Her Husband’s Harlot by Grace Callway

Grade: B
passion rating: hot
Dear Ms. Callaway,

I was interested to read your debut novel for two reasons. First, I love the title. I’ve always thought being a husband’s harlot is one of the best parts of marriage. (Plus, it reminds me of a classic song, the number one single from 1973, Charlie Rich’s Behind Closed Doors. I’m humming it as I write.) Second, I think it’s impressive you’ve taken your 2010 winning manuscript, (Her Husband’s Harlot was a 2010 Romance Writers of America Golden Heart Finalist) and turned it into a successfully selling novel: It’s currently the 36th most popular Regency romance at Amazon.com and has a five star reader rating.

I enjoyed your book. You utilize a typical regency plot—virginal girl marries sensually experienced and sexually voracious man whose heart she longs to win—and give it an innovative rendering.  I loved the opening scene in which your heroine, the well-bred Lady Helena is wandering the halls of the Nunnery, a high-end London brothel, determined to track down her husband Nicholas and beg him not to consort with whores but to consort with her instead. The two have been married just a month and, after a truly awful experience for both on their wedding night—she practiced “ladylike forbearance” until the moment she screamed in startled pain; he jumped off her, ran out of the room, horrified he’d hurt her—the two barely speak. Helena, though, longs for another chance and so, upon learning Nicholas will be at the bordello this evening, she slips on the clothes of a tart, paints her face, dons a wig and a feathered mask, and goes husband hunting.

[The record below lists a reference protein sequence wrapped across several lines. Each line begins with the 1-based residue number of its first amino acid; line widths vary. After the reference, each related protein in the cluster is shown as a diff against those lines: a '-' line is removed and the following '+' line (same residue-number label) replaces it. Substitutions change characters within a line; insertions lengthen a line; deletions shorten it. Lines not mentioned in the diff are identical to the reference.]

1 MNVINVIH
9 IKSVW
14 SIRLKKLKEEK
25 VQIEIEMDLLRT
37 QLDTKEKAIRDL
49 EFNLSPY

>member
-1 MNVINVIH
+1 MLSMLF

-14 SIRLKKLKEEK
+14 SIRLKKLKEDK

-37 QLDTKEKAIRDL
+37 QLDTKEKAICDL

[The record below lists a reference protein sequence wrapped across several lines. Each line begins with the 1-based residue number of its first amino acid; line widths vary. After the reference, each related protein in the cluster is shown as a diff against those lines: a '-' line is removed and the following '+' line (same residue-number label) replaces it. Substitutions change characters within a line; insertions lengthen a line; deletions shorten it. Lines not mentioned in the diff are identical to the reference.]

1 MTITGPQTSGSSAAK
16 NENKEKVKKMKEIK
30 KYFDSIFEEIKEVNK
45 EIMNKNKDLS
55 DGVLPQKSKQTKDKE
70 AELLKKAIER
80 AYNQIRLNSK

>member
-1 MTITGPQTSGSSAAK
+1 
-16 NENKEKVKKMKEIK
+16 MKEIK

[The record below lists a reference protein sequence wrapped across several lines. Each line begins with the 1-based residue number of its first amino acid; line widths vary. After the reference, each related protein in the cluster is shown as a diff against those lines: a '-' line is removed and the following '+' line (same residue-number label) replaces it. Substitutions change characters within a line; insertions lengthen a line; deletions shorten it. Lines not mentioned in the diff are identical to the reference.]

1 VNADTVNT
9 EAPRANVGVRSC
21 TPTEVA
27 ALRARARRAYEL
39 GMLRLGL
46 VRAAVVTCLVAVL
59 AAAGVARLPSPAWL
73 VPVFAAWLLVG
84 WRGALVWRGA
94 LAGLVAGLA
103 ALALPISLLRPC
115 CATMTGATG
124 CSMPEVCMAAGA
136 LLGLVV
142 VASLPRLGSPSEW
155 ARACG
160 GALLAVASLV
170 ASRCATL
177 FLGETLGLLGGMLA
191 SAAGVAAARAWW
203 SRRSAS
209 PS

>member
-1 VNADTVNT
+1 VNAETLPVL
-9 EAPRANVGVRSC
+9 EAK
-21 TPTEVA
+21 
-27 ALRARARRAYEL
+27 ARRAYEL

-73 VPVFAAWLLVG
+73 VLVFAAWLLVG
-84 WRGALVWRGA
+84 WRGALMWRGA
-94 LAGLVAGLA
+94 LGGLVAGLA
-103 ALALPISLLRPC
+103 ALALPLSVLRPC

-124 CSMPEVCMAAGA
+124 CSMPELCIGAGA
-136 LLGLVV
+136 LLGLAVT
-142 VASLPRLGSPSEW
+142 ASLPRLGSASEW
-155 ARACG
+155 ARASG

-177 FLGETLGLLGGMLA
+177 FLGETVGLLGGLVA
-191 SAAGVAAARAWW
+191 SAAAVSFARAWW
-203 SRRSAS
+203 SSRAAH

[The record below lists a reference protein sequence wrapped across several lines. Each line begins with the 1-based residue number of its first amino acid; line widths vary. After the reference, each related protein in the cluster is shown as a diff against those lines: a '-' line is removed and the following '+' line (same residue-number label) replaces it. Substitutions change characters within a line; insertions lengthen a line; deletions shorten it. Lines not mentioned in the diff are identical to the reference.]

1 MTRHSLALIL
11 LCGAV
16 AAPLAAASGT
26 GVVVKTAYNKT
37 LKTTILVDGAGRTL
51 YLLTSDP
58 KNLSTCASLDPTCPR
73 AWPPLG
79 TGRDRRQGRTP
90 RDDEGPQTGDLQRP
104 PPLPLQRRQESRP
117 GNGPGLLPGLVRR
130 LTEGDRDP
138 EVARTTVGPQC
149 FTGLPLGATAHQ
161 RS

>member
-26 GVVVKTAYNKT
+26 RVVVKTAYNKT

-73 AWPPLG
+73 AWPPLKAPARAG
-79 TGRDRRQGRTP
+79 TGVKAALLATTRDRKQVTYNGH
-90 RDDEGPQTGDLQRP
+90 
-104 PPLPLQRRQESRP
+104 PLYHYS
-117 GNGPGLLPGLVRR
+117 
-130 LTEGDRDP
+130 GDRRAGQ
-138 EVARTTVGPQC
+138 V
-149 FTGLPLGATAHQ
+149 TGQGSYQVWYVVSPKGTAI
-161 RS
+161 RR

She finds him, hidden behind a curtain, watching an exceedingly bawdy threesome. Nicholas has been in sexual hell since his wedding night. He is consumed with lust for his wife, but sees her as too genteel and pure for him. He thinks, after their wedding night, she wants nothing to do with him. But he’s a guy with big needs and even beating off three times a day, while fantasizing about fucking the hell out of Helena, is neither slaking his lust nor assuaging his loneliness. He came to the Nunnery thinking he’d find relief in another woman’s quim, but found, much to his despair, he only wants his wife. 

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